Plan for tuition costs. Utilizing student loans to finance your education is a necessity for many people. However, you can cut down on future payments with early savings. For example, parents and grandparents can create 529 college savings plans. And as soon as you start earning income, earmark a portion of every paycheck for college. Grants and scholarships are another way to reduce tuition costs, so start researching early.
College debt can seem daunting. But by combining a long-term plan while taking advantage of tax benefits, the mountain of debt can become a manageable hill.
In times of market volatility or when a financial need arises, it is only natural to consider selling some investments. Understanding the tax consequences is key to making an informed and planned decision. Here is what you need to know BEFORE you sell:
Investment Tax Rates
Retirement Accounts: 401(k), 403(b), traditional IRA, SEP IRA, SIMPLE IRA
Ordinary income (when funds are withdrawn from the account)
Determined by the account type (usually withdrawals after age 59 1/2)
0% up to 37%*
There is not a tax event when an investment is sold within your account. The tax rate depends on your annual income at time of fund withdrawal
Retirement Accounts: Roth IRA and Roth 401(k)
No tax on withdrawals
5 years and 59 1/2 years old or older
Earnings are not taxed as long as rules are followed
Short Term Capital Gains (STCG)
1 year or less
0% up to 37%*
For investment sales such as stocks and bonds
Long-term Capital Gains (LTCG)
More than 1 year
0% up to 20%
For investment sales such as stocks and bonds
When you sell property that has been depreciated in prior years, part of your sale price may be taxed as a recapture of this prior period depreciation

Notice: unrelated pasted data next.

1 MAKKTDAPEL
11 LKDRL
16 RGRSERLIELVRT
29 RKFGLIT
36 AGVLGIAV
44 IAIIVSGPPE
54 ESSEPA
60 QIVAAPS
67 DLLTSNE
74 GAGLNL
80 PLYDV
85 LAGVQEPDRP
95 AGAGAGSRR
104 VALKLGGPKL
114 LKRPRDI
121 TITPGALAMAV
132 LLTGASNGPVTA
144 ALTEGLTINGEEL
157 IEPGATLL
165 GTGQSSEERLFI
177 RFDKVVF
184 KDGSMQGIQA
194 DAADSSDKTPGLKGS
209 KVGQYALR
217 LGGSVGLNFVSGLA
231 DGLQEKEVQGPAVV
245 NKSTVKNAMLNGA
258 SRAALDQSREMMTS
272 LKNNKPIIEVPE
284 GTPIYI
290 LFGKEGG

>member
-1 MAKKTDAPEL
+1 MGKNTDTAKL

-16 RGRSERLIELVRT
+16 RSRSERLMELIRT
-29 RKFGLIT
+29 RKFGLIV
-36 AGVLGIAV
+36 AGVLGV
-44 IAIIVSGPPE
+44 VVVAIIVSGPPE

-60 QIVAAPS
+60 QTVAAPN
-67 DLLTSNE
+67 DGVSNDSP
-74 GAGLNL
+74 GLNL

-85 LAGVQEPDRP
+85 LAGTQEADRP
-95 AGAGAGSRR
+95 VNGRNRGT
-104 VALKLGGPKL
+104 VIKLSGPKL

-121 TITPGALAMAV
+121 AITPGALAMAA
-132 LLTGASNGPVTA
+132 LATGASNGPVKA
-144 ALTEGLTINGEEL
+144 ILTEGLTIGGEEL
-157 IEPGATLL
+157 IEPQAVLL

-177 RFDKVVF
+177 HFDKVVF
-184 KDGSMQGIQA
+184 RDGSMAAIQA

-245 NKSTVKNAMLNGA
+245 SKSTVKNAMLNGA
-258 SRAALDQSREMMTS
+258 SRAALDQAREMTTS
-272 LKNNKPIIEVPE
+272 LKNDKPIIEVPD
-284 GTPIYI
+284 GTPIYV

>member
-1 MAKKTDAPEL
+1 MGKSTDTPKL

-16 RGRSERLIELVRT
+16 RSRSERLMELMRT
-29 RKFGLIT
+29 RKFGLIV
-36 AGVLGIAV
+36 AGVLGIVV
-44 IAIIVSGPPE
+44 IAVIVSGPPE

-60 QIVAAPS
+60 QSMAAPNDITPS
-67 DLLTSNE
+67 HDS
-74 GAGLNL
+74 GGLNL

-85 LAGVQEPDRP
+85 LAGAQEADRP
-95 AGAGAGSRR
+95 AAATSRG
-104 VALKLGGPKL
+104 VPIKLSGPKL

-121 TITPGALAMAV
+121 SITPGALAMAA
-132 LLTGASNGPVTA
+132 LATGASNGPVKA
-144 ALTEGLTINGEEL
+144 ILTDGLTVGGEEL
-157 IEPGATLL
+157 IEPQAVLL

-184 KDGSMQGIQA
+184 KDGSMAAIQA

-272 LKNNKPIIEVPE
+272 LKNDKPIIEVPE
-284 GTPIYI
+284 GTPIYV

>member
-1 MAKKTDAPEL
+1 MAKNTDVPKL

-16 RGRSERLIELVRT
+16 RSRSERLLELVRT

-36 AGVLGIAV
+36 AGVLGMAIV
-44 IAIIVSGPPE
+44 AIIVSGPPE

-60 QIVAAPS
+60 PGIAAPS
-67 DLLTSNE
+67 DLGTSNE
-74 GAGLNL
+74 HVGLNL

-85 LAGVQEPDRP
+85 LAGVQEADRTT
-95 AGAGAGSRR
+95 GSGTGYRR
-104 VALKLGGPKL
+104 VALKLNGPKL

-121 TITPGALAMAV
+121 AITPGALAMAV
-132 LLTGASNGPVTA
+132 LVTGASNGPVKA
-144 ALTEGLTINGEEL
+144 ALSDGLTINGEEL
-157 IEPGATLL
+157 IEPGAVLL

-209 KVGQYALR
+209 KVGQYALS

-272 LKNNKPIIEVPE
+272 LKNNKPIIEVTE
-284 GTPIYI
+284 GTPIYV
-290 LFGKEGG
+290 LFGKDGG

A special tax rate applies to gains on the sale of items you collect (like coins and baseball cards)
Offset benefit: 0% up to 37%
Losses can offset ordinary income up to $3,000 each year
* a 3.8% net investment income tax may also apply to these earnings.
As the above tax rate chart suggests, understanding the tax consequence of selling an investment can be complicated. Your tax obligation could be subject to no tax or up to 37 percent plus an additional 3.8 percent for the net investment income tax. Here are some ideas to consider:
Within retirement accounts
Generally not taxable. Selling investments within your retirement accounts is not usually a taxable event. The potential tax event occurs when you take the funds out of your account either by a withdrawal or occasionally as a rollover into another account.
Follow the account rules. Each of your retirement accounts has its own set of rules. If you follow them, you can avoid early withdrawal penalties. Following the holding period rules within Roth accounts can also make your withdrawals tax-free.
Gains and losses outside of retirement accounts
Losses. Your losses are first used to offset any investment gains. Any excess losses can offset your ordinary income up to $3,000 per year. So the benefit of losses can be worth next to nothing or up to 37 percent if it offsets ordinary income.
Non-investment losses. Unfortunately, individuals may not offset losses on the sale of non-investment property. So if you sell a car and make money, you need to report the gain. If you sell the car and lose money, there is no deductible loss unless it is part of a business transaction.
Long-term better than short-term. Holding an investment for longer than one year is key if you want to minimize your tax obligation. Short-term gains are taxed the same as wages.
Remember your investment decisions can often have quite different tax consequences. The best suggestion is to seek advice BEFORE you sell.
As always, should you have any questions or concerns regarding your tax situation please feel free to call.